UniProt release 13.4
Published May 20, 2008
Swiss-Prot in the Wonderland of protein names
Successful basic research requires various skills from scientists, not only creativity, but also precision, critical analysis of experimental results, reconsideration of the starting hypotheses, continuous controls and days, nights and weekends of - sometimes tedious - work in the lab. Thus when proteins are eventually purified, genes are cloned and a nice story is wrapped around the data, one of the rewards is to name the proteins/genes. There lies the fun.
Telling names can be useful for remembering a function or a phenotype. Interaction of Drosophila Cleopatra mutants with the asp gene product is lethal. Indeed, Cleopatra, Ancient Egypt's queen, allegedly committed suicide by way of an asp bite. Groucho mutants have more bristles than the norm on their face, much like Groucho Marx. Ken and Barbie protein mutants lack external genitalia... In Arabidopsis thaliana, Superman mutants have extra stamens (male genitals) in their flowers, and fans of the famous cartoon will not be surprised to learn that Kryptonite protein suppresses the function of Superman.
Acronyms are another part of the naming game. You would expect the RING1 protein to have a specific 3D structure related to its name, round, for instance. Actually, RING stands for "Really Interesting New Gene". In the same vein, you would not expect POSH to be any ordinary protein and yet all it contains are "Plenty Of SH3" domains! JAK1 kinase has two phosphate-transferring domains and was named after Janus, the Roman god of gates, usually depicted with two heads looking in opposite directions. However, JAK is also said to be 'Just Another Kinase', one among the hundreds of essential kinases described so far. And last, but not least, the Drosophila INDY protein refers to the movie "Monty Python and the Holy Grail", in which a live person about to be buried rightly protests: 'I'm Not Dead Yet!', which is hardly surprising since mutations in this gene result in a near doubling of the average adult life-span. For more amazing protein/gene names, see the excellent website established by Mikael Niku and Mikko Taipale.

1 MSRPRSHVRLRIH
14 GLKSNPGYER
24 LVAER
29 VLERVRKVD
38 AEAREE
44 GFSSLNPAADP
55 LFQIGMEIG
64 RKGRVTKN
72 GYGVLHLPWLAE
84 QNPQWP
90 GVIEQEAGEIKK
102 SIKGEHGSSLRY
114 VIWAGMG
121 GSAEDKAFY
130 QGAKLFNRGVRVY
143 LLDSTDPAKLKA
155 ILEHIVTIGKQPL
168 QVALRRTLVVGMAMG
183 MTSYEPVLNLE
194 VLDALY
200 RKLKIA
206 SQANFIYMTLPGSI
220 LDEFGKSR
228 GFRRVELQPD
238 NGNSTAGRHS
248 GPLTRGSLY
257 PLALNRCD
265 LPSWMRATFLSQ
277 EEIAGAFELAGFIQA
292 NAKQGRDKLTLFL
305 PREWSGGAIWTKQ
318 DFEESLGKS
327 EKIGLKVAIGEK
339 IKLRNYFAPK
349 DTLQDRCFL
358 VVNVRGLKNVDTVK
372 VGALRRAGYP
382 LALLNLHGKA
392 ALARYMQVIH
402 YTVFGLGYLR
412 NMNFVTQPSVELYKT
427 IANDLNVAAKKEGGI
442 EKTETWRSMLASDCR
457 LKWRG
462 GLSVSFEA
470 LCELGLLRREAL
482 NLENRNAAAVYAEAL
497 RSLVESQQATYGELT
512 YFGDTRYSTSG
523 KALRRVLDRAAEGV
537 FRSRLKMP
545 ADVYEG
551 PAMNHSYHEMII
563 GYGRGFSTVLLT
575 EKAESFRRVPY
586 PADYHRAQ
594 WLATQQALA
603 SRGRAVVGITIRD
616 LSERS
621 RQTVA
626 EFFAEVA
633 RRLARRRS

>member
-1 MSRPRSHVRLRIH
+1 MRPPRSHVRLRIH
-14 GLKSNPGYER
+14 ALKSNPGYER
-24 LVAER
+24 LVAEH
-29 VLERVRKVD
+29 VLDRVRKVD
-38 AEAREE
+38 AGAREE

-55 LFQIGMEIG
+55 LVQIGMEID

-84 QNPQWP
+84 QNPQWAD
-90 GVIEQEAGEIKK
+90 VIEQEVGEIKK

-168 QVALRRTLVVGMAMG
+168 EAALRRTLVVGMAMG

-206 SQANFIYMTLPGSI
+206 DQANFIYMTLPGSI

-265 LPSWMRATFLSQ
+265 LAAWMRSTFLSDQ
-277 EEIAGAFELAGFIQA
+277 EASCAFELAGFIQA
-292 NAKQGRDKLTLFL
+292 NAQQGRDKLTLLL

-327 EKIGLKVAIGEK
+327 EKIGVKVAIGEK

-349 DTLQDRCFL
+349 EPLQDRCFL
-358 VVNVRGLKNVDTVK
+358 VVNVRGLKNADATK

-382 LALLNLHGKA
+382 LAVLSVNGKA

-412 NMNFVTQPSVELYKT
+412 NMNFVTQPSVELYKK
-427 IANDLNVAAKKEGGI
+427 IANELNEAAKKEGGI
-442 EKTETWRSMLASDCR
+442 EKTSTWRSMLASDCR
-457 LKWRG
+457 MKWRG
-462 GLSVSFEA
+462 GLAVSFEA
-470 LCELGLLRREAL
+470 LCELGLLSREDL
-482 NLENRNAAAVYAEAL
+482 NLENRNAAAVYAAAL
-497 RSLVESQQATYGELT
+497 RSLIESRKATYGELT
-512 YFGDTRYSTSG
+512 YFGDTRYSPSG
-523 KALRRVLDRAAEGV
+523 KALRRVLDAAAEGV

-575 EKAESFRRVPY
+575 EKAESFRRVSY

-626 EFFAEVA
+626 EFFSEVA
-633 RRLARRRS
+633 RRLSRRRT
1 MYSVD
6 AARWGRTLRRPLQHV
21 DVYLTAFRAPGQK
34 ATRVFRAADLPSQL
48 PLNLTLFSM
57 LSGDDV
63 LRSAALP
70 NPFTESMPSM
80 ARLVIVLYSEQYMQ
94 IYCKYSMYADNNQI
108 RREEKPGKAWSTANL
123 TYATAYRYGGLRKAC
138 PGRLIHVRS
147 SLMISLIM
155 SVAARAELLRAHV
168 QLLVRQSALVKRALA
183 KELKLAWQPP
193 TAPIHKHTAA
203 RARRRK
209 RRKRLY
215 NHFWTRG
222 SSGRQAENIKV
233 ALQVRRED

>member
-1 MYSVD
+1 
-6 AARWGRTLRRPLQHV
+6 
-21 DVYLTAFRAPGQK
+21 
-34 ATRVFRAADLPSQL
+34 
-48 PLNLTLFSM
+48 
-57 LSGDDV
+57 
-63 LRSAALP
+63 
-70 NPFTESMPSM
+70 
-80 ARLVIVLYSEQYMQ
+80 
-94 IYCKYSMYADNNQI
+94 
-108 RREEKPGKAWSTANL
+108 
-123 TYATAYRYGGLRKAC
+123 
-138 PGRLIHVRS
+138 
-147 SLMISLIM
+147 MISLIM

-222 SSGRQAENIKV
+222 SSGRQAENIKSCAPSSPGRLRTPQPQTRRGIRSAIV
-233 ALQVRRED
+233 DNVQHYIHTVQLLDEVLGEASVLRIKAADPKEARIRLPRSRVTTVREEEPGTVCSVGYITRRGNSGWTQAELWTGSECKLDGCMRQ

Scientific creativity can be somewhat hampered by economical actors. The Pokemon oncogene for instance - which stands for POK erythroid myeloid ontogenic factor - had to be withdrawn after the US branch of Japanese video-game franchise Pokémon threatened researchers with legal action. The protein ended up with the far more sober - not to say boring - name of 'Zinc finger and BTB domain-containing protein 7A' (ZBTB7A).
Much ink has been spilled over the lack of standardization of protein names. Inconsistency among orthologs, family members and so on makes the systematic search through the literature a complicated task. UniProt provides a few guidelines for protein naming. Such a document should help to improve consistency, keeping a given protein's 'hypokeimenon', while not curbing creativity!
Cross-references to CGD
Cross-references have been added to the Candida Genome Database. CGD is a resource for genomic sequence data and gene and protein information for Candida albicans. CGD is based on the Saccharomyces Genome Database and is funded by the National Institute of Dental and Craniofacial Research at the US National Institutes of Health.
The Candida Genome Database is available at http://www.candidagenome.org/.
The format of the explicit links in the flat file is:
|Resource identifier||CGD identifier.|
|Optional information 1||Gene name.|
Changes concerning keywords